The pack is split with three-month copper and aluminium prices down 0.5%, with copper at $5,688 per tonne, nickel prices are off 0.3% at $9,370 per tonne, while lead prices are up 0.7%. Zinc and tin prices are little changed. Volume has been light with 3,927 lots traded.
Monday was generally a bullish day with copper, nickel, zinc and tin prices closing up between 0.3% and 0.5%, while lead and aluminium prices were down 0.7% and 0.2%, respectively.
The precious metals are firmer this morning with spot gold and silver prices up 0.1%, with gold at $1,262.39 per oz, while the PGMs are up an average of 0.4% – this comes after a bullish performance on Monday that saw prices rise an average of 1.2%, with the industrial precious metals up an average of 1.4%, while gold closed up 0.5%.
In Shanghai this morning, most of the base metals prices trading on the Shanghai Futures Exchange are stronger, the exceptions are aluminium that is off 0.9% and tin that is down 0.3%. Meanwhile, lead and zinc price are up 1.2%, nickel prices are up 0.4% and copper prices are up 0.3% at 45,950 yuan per tonne. Spot copper prices in Changjiang are up 0.3% at 45,830-45,980 yuan per tonne, while the LME/Shanghai copper arb ratio is little changed at 8.09.
In other metals in China, September iron ore prices on the Dalian Commodity Exchange are down 1.5% at 487 yuan per tonne, while on the Shanghai Futures Exchange, steel rebar prices are down 0.3%, gold prices are up 0.8% and silver prices are up 0.7%.
In international markets, spot Brent crude oil prices are down 0.3% at $53.55 per barrel and the yield on the US ten-year treasuries is a little weaker at 2.23% as a terrorist attack in the UK city of Manchester has lifted haven assets.
Equities were mixed on Monday with the Euro Stoxx 50 down 0.3%, while the Dow closed up 0.4% at 20,894.83. Asia is similarly mixed this morning, the Nikkei and ASX 200 are off 0.3%, the Kospi is up 0.4%, Hang Seng is up 0.2%, the CSI 300 is up 0.1%.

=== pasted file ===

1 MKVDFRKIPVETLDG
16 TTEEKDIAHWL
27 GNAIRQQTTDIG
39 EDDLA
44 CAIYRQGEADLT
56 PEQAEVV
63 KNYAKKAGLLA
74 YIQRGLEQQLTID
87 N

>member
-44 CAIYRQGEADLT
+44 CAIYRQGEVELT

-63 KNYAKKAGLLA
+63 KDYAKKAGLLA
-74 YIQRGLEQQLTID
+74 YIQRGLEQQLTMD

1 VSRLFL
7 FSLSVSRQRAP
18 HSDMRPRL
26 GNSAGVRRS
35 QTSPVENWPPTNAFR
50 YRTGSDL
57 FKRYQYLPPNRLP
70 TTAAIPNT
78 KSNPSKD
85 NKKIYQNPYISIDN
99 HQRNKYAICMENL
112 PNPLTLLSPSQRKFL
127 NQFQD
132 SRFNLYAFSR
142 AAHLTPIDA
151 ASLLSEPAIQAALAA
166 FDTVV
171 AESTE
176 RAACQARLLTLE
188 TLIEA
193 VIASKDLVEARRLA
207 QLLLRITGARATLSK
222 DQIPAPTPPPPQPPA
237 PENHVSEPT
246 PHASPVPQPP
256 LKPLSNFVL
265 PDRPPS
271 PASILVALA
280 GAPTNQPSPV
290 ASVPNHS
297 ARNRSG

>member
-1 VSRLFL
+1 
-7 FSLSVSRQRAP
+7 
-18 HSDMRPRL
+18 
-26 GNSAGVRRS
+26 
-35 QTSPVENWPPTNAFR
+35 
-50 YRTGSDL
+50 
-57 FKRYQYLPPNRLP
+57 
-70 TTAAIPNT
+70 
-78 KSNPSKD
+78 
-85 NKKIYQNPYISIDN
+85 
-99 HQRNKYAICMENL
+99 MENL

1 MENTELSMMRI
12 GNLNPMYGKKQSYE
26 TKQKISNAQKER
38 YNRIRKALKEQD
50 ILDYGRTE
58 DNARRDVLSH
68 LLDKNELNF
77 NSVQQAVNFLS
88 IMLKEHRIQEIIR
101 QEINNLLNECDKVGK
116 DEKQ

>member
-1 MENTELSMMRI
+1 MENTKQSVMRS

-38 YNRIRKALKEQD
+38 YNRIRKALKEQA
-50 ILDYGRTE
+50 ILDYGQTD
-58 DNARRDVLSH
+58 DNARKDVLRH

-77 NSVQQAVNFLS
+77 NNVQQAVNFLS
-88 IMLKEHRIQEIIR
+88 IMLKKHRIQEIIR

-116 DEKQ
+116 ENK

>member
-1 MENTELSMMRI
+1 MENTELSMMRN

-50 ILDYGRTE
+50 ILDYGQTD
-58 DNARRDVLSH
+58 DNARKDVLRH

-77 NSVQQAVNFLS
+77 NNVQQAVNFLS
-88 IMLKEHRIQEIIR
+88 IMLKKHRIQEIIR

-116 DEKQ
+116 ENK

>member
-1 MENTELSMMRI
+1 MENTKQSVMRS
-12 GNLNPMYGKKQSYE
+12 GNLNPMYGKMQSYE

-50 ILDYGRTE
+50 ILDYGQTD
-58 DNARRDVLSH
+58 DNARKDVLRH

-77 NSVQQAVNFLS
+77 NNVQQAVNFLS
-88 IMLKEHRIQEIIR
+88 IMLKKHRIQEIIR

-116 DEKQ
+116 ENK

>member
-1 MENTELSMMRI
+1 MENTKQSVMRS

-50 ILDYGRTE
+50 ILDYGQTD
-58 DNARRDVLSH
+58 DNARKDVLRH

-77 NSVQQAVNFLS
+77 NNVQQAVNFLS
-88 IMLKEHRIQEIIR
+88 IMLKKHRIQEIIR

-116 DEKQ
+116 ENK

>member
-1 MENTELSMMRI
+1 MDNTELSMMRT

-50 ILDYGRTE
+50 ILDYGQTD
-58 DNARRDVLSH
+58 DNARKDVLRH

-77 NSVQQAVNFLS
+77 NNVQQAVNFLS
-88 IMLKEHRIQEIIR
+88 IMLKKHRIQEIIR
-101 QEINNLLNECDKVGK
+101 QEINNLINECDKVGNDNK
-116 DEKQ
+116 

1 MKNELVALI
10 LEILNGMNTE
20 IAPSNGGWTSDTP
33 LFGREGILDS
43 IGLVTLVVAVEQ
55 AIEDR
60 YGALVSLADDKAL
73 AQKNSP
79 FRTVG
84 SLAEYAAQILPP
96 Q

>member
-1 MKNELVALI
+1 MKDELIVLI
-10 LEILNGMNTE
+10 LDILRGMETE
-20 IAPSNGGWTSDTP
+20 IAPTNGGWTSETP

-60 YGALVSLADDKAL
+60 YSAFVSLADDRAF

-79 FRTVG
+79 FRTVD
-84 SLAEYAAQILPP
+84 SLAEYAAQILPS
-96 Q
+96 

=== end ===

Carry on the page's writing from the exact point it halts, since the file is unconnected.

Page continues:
The dollar index continues to trend lower, it was recently quoted at 96.90 – having reached a low of 96.79 on Monday. Conversely, the euro is strengthening at 1.1245, sterling is flat at 1.2991, the yen is firmer at 111.01 and the Australian dollar is stronger at 0.7494. The weaker dollar should help underpin commodity prices.
The yuan is firmer at 6.8777, the Brazilian real at 3.2653 is recouping some of last week's politically-induced losses and the other emerging market (EM) currencies are generally consolidating, with a slightly weaker bias, other than for the ringgit, which is firmer.
The economic agenda is busy, Japan’s flash manufacturing PMI dropped to 52 from 52.7 and Japan’s all industries activity fell to 0.6% from 0.7% and German final GDP at 0.6% was unchanged. Later, there is flash PMI data out across Europe and the USA, data on German Ifo business climate, UK data on public borrowing, inflation and CBI realised sales, with other US data including new home sales and the Richmond manufacturing index. There are also speeches from US Federal Open Market Committee (FOMC) members Neel Kashkari and Patrick Harker. See table below for more details.
The generally firmer tone in base metals seems to be consolidating this morning, but the metals prices still look well placed to continue higher, at least basis the charts. Flash PMI data may drive prices today, especially if the data shows strength as the feeling is that generally economic data has been softer of late. Prices still have more work to do on the upside before they will look bullish though.
Gold prices are edging higher and continuing political uncertainty in the USA combined with the weakening dollar seem to be the main drivers. Gold prices look well placed to push higher on the charts, but rebounding equity markets and stronger industrial metals may act as a headwind for prices. That said, if political uncertainty escalates, or there are disappointing US policy developments, then that could prompt a correction in equities, which could then lift demand for havens. Silver and platinum prices seem to be following gold's lead, while palladium’s bout of weakness has run into some buying – we wait to see if its pullback has now run its course.
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Base metals prices on the London Metal Exchange are treading water this morning, Tuesday May 23, with prices down an average of 0.2%.